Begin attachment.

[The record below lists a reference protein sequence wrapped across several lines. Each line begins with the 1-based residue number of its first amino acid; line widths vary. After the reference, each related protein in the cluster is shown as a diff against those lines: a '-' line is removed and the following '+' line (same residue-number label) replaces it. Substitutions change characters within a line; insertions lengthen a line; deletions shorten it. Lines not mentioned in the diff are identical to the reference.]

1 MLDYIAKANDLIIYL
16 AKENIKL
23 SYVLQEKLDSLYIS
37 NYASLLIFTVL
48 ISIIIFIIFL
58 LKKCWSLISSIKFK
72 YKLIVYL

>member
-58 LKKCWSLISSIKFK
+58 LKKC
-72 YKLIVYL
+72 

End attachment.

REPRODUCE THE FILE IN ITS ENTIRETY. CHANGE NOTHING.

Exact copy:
[The record below lists a reference protein sequence wrapped across several lines. Each line begins with the 1-based residue number of its first amino acid; line widths vary. After the reference, each related protein in the cluster is shown as a diff against those lines: a '-' line is removed and the following '+' line (same residue-number label) replaces it. Substitutions change characters within a line; insertions lengthen a line; deletions shorten it. Lines not mentioned in the diff are identical to the reference.]

1 MLDYIAKANDLIIYL
16 AKENIKL
23 SYVLQEKLDSLYIS
37 NYASLLIFTVL
48 ISIIIFIIFL
58 LKKCWSLISSIKFK
72 YKLIVYL

>member
-58 LKKCWSLISSIKFK
+58 LKKC
-72 YKLIVYL
+72 